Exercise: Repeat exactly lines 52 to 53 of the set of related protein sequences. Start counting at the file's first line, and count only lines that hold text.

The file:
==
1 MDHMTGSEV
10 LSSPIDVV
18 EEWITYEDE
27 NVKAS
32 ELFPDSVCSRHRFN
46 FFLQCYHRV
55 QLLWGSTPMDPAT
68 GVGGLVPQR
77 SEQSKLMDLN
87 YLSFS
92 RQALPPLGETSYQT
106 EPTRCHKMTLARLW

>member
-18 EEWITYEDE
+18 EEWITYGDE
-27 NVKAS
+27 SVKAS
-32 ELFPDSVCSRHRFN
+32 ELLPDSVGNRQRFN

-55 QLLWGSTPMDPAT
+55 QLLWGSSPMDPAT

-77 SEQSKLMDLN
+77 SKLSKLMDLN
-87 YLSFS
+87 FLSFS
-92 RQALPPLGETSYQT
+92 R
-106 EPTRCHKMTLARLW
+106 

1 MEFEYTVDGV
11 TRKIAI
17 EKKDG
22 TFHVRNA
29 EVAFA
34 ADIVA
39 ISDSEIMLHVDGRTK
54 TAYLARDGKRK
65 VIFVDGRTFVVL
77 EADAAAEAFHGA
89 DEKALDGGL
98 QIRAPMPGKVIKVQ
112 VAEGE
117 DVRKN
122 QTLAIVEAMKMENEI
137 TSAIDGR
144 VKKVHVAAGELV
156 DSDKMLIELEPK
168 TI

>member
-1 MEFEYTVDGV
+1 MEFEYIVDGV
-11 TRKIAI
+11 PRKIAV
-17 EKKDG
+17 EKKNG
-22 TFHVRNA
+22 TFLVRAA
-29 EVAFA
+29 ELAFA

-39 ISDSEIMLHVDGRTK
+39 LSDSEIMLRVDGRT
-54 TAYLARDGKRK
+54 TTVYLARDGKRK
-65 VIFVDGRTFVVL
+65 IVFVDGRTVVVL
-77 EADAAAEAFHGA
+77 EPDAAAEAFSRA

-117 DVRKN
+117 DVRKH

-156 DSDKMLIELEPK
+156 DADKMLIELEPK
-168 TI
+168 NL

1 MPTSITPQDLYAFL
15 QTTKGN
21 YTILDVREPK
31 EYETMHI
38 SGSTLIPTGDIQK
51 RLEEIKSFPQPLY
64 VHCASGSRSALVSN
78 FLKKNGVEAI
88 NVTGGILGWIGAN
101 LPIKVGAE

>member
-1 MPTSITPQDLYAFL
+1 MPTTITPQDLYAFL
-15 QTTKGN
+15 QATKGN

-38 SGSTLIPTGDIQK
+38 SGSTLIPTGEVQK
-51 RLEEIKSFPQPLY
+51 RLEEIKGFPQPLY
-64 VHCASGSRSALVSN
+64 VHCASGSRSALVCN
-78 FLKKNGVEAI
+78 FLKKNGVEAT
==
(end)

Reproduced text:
-11 TRKIAI
+11 PRKIAV